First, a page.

Higher and foundation tier
When you think about chemical reactions you need to consider two things, the system and the surroundings. The system is the chemicals that are reacting. The surrounding are the test-tubes or beakers in which the chemical reactions happen. The surroundings also include the classroom and everything else around it. Basically everything except the chemicals that are reacting are the surroundings. The image below shows some common chemical reactions, including: burning, displacement reactions, a neutralisation reaction and metal acid/water reactions, can you guess what all these reactions have in common?
Well all these reactions release heat energy to the surroudings. They are all exothermic reactions.
An exothermic reaction release heat energy to the surroundings. A thermometer (part of the surroundings) would measure an increase in temperature during an exothermic reaction.
The chemicals (the system) in a chemical reaction act as a store of chemical energy.
During an exothermic reaction
the system (chemicals which are reacting) lose energy to the surrounding,
mainly as heat. The temperature of the
surrounding will increase. Remember the law of conservation of energy,
this states that energy cannot be created or
destroyed, only changed from one form to another. So if the reacting chemical lose energy then the surrounding must
gain the exact amount of energy lost by the reacting chemicals (the system).
Hand warmers use exothermic reactions to heat your hands on a cold day and similarily self-heating cans use exothermic reactions to warm your drink when your outside.
Have you ever sucked on a sherbet sweet and felt your mouth getting slightly cooler? Well this is because there is an endothermic reaction taking place in your mouth. Sour sherbet sweets contain citric acid and a base called sodium bicarbonate. In your mouth these chemical react to release carbon dioxide, which gives the fizzing sensation when you eat sherbet, but the reaction between citric acid and sodium bicarbonate is an endothermic one. It removes heat energy from the surrounding, and in this case the surroundings are your mouth! So you should feel a cooling sensation in your mouth as you enjoy your fizzy sherbet sweets.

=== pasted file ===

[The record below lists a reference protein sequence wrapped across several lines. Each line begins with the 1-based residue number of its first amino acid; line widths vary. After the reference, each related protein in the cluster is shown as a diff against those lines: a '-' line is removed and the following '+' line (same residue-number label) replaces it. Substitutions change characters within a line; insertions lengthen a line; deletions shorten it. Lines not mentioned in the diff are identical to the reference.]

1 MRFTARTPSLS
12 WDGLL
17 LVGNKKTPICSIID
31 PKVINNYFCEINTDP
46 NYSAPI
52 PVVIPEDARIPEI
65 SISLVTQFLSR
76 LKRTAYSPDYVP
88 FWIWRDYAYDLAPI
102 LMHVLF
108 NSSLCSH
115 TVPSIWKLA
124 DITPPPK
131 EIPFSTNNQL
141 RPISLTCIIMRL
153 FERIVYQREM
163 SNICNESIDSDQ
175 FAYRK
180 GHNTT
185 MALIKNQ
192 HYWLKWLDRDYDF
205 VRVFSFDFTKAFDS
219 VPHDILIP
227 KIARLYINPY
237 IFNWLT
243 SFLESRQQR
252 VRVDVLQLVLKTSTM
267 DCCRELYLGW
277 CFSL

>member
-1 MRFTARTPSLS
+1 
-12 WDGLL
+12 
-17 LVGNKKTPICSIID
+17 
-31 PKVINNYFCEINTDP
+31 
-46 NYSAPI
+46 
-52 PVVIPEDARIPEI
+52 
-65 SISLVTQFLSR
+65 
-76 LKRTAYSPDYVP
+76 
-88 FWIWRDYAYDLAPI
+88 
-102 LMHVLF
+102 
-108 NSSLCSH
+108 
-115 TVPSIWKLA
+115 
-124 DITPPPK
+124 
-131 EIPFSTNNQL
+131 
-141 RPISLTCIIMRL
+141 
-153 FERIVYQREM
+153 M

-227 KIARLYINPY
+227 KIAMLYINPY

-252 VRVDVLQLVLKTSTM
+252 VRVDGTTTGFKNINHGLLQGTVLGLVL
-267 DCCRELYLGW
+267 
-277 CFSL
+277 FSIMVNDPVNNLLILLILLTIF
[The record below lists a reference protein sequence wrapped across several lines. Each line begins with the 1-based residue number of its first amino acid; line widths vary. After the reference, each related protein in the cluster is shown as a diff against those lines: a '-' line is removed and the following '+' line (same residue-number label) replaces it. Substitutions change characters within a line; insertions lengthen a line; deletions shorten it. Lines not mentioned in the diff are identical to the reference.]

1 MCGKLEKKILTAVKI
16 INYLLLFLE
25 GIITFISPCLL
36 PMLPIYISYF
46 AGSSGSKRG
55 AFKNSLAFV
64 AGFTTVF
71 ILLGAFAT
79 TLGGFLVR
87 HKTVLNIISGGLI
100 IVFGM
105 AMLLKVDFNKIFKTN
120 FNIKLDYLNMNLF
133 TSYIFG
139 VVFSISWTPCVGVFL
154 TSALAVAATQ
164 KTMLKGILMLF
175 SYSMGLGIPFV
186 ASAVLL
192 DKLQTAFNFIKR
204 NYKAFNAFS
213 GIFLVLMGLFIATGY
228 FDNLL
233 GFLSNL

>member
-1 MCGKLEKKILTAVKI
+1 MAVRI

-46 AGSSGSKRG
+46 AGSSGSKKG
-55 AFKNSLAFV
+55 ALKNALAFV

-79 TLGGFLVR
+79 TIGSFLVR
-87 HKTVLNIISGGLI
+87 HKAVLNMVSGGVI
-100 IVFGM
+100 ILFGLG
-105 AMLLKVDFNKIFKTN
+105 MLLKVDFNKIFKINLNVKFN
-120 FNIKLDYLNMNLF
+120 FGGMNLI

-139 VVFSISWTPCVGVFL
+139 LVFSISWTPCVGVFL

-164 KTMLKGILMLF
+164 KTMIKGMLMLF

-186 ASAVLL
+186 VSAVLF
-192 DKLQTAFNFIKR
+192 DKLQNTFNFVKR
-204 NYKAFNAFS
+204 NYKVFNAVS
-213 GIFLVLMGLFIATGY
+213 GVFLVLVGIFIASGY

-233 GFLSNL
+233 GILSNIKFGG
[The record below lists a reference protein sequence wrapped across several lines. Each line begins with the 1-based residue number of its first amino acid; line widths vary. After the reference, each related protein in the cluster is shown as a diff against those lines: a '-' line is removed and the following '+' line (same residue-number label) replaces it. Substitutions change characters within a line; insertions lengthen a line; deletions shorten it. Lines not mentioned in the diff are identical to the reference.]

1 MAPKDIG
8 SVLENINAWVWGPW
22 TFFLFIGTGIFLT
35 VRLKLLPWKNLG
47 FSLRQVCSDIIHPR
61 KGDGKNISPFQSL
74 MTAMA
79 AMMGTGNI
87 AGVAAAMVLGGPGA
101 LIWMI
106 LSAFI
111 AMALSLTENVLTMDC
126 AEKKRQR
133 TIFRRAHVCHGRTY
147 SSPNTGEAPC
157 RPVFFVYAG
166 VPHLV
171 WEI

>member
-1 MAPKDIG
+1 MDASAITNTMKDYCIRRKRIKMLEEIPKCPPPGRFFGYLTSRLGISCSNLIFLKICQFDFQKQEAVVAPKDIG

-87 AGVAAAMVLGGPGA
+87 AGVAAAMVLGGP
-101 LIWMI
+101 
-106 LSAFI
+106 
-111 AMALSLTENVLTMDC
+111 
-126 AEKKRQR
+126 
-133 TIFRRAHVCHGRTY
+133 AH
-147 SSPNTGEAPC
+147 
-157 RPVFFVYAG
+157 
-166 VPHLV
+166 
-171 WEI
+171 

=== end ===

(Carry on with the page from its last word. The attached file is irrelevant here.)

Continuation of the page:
Endothermic reactions are much less common than exothermic reactions. One of the most spectacular endothermic reactions to see is one where solid ammonium chloride is added to a beaker containing solid barium hydroxide. The beaker containing the solid barium hydroxide is sitting on top of a block of wood on which a small pool of water has been added. When the two solids are added together and stirred vigorously so much heat is removed from the surroundings that the pool of water under the beaker freezes and forms a solid block of ice. This ice is so thick that it will stick the beaker to the wooden block. The temperature changes are very dramatic. If the experiment is done in a lab at room temperature, 250C, then after the experiment is over the temperature may have dropped to -100C. A temperature drop of 350C. In this experiment the chemicals, the system, has gained energy from the surrounding. As a consequence the temperature of the surroundings has dropped.
An endothermic reaction removes heat energy from the surroundings. A thermometer (part of the surroundings) would measure a decrease in temperature during an endothermic reaction.
Another example of an endothermic reaction is the thermal decomposition of a metal carbonate. When heated metal carbonates decompose to give metal oxides and carbon dioxide gas.